Amerikkalainen brändi-elokuva ja mieletön kaupallinen painostus-vyörytys on luonut kuluttaja-identiteetin, hype-hysterian "elokuvan muodosta" ja lineaarisesta kaava-"plot-rakenteesta".
Tämä kaupallisen suggestion, mainos/tuote-"logiikan" hysteria vaatii että katsojien on saatava sama kokemus samasta tuotteesta, elokuvasta.
Harhaista, harhaista. Takaisin ranskalaisten, puolalaisten ja italialaisten vapaaseen oivallukseen ilmaisun ehdottomasta vapaudesta - subjektiivisena välineen subjekteille.
Olet täydellinen idiootti, jos yksi kreikkalainen kirja ja amerikkalaisten juutalaisten tuottajien tulkinta siitä on totuus elokuvasta. Aristoteleen kirjoituksissa 50% väitteistä on tieteellisesti täysin halpaa schaibaa, valheita, satuja, statismia, höpöä, pappiskulttia, pseudotiedettä.
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The winners of the 68th Locarno Film Festival: independent and surprising
* III lisäys
- Psykedeliaa. Nuoriso tarvitsee psykedeliaa ja eliitin satiiria ohjelmoivan anemian aikoina.
Ken Russell’s controversial 1971 film incorporates sexually explicit hallucinatory sequences into this story based on the supposed demonic possessions in that took place in 17th Century Loudon, France.
An order of Ursuline nuns begin to exhibit wild, uncontrolled behavior thought to be led by Urbain Grandier (Oliver Reed), a proud priest, who has recently gained political control of Loudon. Sister Jeanne des Anges (Vanessa Redgrave), the sexually repressed hunchback Mother Superior of the convent becomes infatuated with Grandier, and her striking sexual fantasies haunt her guilty conscious.
Once word of Grandier’s secret marriage to another woman reaches Jeanne, she collapses into fits of hysteria and claims to have been possessed by the Devil through Grandier. Other nuns in the convent also claim to be possessed and the convent explodes into a frenzy of sexual outbursts and bizarre public exorcisms.
Russell boldly depicts the effects of sexual oppression mixed with religious mania. The censored scenes of the “demonic possessions” include a psychedelic orgy of naked nuns “raping” a statue of Christ and Sister Jeanne masturbating with a human bone. The uncut version of The Devils is a mind blowing, audacious exploration of ecstasy (both religious and sexual). The Devil (Diabel) (1972) dir. Andrzej Żuławski
Żuławski takes his viewer to the roots of insanity through his passionate saga vividly illustrating the monstrosties of war. The sensational performances and dynamic camera work take the audience on an emotional rollercoaster through the depths of hell.
Amid the Prussian Invasion of Poland in 1793, a Polish nobleman named Jakub is imprisoned in a destroyed monestary turned hospital/jail/insane asylum. A mysterious, diabolical stranger on a white horse saves Jakub and the two of them, as well as a silent nun, embark to visit Jakub’s family and friends, whose lives are now crumbling. Jakub is driven to madness by the horrors around him, and with the stranger’s fiendish coaxing, Jakub commits brutal acts of violence (mirroring the all encompassing violence that surrounds him).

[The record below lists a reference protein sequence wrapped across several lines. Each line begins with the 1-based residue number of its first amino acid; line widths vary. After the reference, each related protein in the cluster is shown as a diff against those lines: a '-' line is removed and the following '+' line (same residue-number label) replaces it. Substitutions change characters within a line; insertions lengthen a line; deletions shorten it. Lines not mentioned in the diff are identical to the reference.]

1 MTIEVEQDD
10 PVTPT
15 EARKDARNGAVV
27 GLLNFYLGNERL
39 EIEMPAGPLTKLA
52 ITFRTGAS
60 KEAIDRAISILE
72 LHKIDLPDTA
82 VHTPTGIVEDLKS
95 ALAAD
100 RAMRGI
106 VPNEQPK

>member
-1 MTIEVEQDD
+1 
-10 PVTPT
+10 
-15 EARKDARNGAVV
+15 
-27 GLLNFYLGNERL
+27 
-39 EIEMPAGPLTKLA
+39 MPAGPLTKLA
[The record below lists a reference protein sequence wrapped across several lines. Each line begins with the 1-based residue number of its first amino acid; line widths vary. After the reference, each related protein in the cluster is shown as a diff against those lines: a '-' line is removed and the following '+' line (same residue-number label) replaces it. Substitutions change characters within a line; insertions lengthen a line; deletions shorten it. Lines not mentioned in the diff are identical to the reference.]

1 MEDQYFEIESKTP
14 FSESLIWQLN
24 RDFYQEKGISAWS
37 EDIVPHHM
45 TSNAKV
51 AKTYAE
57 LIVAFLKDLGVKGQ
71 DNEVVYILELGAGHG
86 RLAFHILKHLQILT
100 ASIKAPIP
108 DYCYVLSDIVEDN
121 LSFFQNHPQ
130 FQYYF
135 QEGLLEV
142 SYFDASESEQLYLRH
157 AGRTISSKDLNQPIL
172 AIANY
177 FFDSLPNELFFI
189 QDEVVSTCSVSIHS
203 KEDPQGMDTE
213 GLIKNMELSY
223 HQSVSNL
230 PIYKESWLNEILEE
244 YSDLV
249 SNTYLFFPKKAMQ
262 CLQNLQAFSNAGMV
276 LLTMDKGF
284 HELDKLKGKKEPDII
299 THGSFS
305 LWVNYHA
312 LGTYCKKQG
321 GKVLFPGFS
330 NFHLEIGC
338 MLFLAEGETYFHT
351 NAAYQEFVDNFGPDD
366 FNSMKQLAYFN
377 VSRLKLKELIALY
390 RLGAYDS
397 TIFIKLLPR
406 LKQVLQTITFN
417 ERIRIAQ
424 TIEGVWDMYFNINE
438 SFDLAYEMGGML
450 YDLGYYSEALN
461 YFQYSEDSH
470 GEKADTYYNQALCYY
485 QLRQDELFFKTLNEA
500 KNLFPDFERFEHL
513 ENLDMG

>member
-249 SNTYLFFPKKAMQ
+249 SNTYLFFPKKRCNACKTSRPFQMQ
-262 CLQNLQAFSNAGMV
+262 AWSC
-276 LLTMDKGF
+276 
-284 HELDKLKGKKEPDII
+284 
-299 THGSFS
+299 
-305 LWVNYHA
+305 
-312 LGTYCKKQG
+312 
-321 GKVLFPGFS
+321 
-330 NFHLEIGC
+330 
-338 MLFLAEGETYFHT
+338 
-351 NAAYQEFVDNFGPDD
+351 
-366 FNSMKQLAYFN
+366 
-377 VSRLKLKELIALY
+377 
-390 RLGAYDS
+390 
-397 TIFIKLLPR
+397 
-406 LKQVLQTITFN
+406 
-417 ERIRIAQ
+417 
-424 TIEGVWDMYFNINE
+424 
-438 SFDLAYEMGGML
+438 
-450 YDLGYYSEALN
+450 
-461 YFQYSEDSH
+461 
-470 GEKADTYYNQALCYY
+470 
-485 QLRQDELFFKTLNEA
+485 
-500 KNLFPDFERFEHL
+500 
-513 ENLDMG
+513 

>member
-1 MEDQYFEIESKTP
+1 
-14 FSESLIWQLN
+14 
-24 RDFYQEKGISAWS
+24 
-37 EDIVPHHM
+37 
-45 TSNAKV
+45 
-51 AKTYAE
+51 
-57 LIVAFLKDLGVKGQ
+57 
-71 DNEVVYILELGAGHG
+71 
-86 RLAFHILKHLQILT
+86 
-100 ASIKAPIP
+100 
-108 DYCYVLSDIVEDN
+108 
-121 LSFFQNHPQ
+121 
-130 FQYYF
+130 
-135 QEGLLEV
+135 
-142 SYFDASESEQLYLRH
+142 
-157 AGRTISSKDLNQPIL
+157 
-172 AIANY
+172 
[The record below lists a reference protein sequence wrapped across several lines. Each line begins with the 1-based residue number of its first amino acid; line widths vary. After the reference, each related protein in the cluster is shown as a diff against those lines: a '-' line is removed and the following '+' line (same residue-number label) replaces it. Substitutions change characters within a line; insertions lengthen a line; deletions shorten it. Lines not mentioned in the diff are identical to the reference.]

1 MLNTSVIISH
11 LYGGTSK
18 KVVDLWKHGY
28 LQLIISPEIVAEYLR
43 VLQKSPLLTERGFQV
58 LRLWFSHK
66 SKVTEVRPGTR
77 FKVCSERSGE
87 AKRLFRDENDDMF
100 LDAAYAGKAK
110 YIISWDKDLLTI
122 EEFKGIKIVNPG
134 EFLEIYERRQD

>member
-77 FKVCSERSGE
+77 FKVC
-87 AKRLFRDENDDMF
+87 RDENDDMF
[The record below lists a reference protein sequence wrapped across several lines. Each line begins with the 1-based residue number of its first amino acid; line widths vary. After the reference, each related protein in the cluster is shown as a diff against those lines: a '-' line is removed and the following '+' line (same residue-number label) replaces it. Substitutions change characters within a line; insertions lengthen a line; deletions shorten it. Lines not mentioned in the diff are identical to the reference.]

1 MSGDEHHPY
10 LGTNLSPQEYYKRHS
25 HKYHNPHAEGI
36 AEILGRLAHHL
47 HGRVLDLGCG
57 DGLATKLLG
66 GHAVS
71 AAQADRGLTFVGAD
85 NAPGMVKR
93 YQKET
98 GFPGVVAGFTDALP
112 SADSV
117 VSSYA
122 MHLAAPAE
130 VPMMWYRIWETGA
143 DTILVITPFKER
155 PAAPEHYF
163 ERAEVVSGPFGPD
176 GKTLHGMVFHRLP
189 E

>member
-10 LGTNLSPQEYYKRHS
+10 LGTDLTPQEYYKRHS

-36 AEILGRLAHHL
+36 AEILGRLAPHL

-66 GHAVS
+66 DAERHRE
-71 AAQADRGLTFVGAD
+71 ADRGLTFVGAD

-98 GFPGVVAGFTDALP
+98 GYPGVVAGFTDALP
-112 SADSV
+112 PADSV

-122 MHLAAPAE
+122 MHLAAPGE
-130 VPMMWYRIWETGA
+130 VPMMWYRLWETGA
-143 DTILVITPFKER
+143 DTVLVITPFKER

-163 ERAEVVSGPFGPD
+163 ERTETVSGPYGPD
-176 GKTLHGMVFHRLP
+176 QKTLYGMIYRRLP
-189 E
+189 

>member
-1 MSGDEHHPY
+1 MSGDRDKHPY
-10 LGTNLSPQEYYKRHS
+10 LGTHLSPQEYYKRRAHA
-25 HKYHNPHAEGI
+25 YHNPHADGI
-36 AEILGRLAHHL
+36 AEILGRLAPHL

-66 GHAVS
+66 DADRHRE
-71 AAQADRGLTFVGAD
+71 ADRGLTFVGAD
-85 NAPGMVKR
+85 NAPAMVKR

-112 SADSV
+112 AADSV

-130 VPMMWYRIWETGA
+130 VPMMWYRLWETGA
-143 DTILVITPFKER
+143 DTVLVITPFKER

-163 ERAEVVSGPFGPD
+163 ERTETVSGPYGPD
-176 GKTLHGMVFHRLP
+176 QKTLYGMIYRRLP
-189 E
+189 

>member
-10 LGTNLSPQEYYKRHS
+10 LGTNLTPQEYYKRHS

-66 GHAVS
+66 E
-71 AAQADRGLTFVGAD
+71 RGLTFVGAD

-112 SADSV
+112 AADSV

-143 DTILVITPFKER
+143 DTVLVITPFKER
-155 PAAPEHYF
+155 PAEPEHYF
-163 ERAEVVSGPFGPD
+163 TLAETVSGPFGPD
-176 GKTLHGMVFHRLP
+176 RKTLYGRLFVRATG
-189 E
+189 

Originally banned in Poland upon release, Żuławski’s film delves into the shattered psyche of the inhabitants of war ravaged Poland. There are no understated emotions in Żuławski’s film; every character in the film goes through hysterical fits of rage, devastation, and/or lunacy. With the emotional extremes expressed by the characters, the disorienting camera work (that includes POV shots and handheld roving shots), and the wild, lo-fi musical score, The Devil presents its viewer with the chaotic sensory experience of a living nightmare.
No psychedelic film list would be complete without a Jodorowsky film.
The Holy Mountain, a surreal masterpiece abundant with religious symbology and references to Christianity, Tarot, and Alchemy, takes the viewer on a mind-bending spiritual journey. Like Buñuel’s Un Chien Andalou, the film opens with a symbolic and ritualistic action.
A cloacked figure takes two women dressed like Marilyn Monroe and sheds them of their societal regalia, removing their make-up, stripping them naked, and shaving their heads. Similar to Buñuel’s slicing of the eye, Jodorowsky is making a symbolic statement to the audience, to shed themselves of their societal standards and cultrually biased values. He then presents to the viewer a film that follows one man, known as the Thief (Horacio Salinas), and his mystical odyssey.
A Christ-like figure, the Thief, is found laying in pile of mud and garbage by a little person without hands or feet. The two go into town, where the people are performing a kind of religious ceremony, carrying crucified dogs while simutaneously executing groups of people, to the entertainment of tourists.
After the people of the town make a wax cast of his body for their mass-produced sculptures resembling Christ, the Thief journeys up a mysterious red tower and meets an Alchemist (Alejandro Jodorowsky), who leads the Thief on a path of enlightenment.
Jodorowsky has a way of creating original religious iconography. His film uses entracing music, symbolic characters, and surreal visuals in order to dissociate the viewer from common religious beliefs and typical cultural values. Jodorowsky immerses the viewer in his own world, an amalgam of mystical philosophies.
Espoo Cine 2015 alkaa kohta, vinkkejäni tulossa
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